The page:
N. Moore


Elaine Snowdon

We loved it and will definitely go back.

Rosemarie Rafferty

Absolutely excellent. The quality and the flavor far surpasses that of other Indian restaurants in the area. I was a die-hard Shalimar fan and Tandoor Palace won my heart. It blows Ghandi out of the water. FInally a decent place in Albany where you can get a good dinner for less than $10 and not have tacos. The outdoor seating is also festive.

Brady G'sell

Indian is my favorite cuisine available in the area--I loved Tandoor Palace. We all agreed that the tandoori chicken was superior to other local restaraunts, and we also tried the ka-chori based on that intriguing description-delicious.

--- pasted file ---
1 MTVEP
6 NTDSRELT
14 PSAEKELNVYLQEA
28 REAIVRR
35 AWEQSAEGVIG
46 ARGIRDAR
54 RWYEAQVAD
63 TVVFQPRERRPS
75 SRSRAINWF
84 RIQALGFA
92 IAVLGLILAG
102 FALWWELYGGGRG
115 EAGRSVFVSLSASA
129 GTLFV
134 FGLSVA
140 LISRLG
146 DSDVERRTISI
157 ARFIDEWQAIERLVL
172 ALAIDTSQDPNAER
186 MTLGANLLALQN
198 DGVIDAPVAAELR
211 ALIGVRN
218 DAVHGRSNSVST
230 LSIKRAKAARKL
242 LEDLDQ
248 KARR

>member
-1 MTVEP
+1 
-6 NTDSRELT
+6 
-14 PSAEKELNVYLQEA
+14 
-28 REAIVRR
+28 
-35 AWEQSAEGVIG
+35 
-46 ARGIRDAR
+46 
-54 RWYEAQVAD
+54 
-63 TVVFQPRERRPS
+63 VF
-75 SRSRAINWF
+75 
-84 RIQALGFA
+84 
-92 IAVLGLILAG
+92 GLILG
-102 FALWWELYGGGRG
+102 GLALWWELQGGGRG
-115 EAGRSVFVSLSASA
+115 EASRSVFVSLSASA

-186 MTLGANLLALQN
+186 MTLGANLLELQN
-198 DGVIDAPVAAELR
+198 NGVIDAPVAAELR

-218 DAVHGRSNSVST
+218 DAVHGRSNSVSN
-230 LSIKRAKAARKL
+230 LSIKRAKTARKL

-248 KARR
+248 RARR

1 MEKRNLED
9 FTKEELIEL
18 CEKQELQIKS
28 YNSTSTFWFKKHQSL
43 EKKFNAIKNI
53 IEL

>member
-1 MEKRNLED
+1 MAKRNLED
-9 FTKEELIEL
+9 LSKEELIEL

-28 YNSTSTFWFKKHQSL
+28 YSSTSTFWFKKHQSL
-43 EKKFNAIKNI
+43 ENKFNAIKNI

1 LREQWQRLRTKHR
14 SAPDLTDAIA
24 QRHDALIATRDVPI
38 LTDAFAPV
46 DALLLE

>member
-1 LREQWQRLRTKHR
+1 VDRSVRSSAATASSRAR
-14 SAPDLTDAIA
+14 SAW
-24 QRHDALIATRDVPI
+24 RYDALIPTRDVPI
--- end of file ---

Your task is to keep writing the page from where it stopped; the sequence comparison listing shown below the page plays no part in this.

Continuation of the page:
Kizzi Casale

Your comments about the Indian / Pakistani restaurants being as "standardized as McDonald's" shows either that you have eaten at only a few Indian / Pakistani restaurants or that you have some prejudices to work out. That the physical appearances are not what you would consider fancy dancy has no bearing on the food. And after all, that is what the main focus of the reviews should be. Not the physical appearances, which is what most of your reviews concentrate on.
A restaurant like The Shalimar, down on Central Avenue, may not look the greatest, but the food is excellent there. And the menu has lots of variety - beef, lamb, vegetarian, chicken, and more..

Barry Uznitsky